Microwave induced shift of the main phase transition in phosphatidylcholine membranes.
Bioelectrochemistry. 2012 Apr ;84:18-24. Epub 2011 Oct 13. PMID: 22082754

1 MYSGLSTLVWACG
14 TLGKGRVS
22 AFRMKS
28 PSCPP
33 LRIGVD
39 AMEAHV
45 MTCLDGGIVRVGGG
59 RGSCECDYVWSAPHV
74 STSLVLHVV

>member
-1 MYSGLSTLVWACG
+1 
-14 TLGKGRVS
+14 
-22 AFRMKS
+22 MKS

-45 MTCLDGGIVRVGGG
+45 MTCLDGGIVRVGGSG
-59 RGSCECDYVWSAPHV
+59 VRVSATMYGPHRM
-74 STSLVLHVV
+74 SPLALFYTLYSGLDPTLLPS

Numerous experimental evidence show that exposure of biological systems to extremely high frequency microwaves may induce significant effects even at low powers. These effects are thought to occur via nonthermal mechanisms involving primarily the interaction of microwaves with phospholipid membrane structures. However, no conclusive experimental evidence that biomembranes exhibit remarkable sensitivity to this radiation has been provided up to now. Here, deuterium nuclear magnetic resonance spectroscopy is used to study the effects of microwaves on 1,2-Dimyristoyl-sn-glycero-3-phosphatidylcholine/(2)H(2)O multilamellar vesicles that serve as biomimetic membranes. Here we show that, if the membrane is brought into close proximity to the transition point, microwaves induce a reduction of water ordering at the membrane interface, an upward shift of the main phase transition temperature and a broadening of the transition region. A deep dosimetric analysis shows that the above effects are nonthermal, indicating the need for a nonthermal hypothesis to explain them. This study suggests that exposure to high-frequency microwaves can have far reaching consequences on active biological systems.